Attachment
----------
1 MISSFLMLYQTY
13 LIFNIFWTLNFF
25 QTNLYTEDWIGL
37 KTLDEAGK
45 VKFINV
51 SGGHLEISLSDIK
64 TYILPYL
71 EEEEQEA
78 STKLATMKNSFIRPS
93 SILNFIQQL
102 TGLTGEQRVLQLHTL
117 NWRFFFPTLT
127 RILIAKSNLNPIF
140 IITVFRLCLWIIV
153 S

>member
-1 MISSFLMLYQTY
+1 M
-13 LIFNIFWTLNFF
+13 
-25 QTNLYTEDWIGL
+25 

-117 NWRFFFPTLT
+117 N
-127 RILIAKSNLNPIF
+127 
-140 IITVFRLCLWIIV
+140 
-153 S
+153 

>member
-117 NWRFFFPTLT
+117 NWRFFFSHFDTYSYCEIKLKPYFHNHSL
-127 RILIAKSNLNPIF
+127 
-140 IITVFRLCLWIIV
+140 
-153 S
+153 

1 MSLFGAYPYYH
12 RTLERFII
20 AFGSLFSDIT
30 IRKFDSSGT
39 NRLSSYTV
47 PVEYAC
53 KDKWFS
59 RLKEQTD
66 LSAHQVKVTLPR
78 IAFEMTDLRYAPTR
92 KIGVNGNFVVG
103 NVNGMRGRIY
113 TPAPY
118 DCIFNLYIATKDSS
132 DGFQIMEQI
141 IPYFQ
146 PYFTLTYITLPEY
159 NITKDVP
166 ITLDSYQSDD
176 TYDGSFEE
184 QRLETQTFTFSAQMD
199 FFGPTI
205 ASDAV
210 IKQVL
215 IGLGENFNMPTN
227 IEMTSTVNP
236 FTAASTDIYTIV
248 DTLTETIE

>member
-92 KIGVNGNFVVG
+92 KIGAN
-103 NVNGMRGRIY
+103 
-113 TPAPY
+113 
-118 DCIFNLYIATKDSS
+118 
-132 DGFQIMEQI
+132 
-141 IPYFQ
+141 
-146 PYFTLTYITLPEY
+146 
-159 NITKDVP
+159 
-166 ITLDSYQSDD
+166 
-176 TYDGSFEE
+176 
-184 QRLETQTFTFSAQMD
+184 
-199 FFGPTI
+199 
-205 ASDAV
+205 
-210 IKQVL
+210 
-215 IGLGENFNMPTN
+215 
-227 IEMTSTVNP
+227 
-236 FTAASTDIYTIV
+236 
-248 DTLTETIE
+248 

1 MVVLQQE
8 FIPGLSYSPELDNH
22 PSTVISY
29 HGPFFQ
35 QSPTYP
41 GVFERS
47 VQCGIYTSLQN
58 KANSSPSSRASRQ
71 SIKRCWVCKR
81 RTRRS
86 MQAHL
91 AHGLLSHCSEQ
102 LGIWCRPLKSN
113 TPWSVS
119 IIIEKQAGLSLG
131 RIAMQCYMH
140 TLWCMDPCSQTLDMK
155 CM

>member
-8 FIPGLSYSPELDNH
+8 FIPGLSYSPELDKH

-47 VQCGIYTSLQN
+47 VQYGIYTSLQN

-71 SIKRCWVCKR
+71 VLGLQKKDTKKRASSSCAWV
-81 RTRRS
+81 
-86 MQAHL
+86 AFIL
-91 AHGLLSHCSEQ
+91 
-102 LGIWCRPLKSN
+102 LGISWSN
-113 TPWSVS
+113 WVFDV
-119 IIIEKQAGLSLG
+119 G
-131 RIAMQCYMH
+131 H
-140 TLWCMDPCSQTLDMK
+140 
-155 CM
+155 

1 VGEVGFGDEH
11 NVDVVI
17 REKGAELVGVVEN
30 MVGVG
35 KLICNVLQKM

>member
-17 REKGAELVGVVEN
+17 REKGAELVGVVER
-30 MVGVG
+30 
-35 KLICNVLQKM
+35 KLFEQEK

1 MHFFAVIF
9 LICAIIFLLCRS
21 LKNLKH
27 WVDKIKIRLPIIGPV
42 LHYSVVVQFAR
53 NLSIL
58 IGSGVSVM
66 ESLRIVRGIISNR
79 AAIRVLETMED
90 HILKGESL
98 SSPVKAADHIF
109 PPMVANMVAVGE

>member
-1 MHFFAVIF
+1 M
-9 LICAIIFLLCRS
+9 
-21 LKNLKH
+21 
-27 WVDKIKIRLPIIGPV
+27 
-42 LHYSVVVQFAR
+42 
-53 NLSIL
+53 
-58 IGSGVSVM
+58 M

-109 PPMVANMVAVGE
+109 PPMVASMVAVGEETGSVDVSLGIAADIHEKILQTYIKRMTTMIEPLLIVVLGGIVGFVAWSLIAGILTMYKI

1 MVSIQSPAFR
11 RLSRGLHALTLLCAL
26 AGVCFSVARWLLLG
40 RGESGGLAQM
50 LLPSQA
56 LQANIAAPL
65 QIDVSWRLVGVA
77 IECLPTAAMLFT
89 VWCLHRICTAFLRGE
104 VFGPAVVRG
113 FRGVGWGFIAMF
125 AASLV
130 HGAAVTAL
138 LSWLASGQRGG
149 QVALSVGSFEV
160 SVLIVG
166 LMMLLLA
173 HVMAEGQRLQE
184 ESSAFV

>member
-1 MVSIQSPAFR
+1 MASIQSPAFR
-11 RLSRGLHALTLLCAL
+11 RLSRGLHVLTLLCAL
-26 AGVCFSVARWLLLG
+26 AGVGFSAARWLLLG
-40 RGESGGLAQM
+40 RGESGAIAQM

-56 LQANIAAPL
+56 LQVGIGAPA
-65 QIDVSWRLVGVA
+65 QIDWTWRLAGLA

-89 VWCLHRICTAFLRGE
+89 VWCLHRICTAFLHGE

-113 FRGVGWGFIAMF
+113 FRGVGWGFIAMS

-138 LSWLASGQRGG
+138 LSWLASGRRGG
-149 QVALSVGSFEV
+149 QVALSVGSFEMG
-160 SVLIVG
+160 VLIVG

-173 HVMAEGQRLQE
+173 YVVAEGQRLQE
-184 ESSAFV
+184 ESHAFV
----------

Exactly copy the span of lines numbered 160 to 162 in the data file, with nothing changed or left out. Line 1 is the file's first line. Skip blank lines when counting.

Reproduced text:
1 MHFFAVIF
9 LICAIIFLLCRS
21 LKNLKH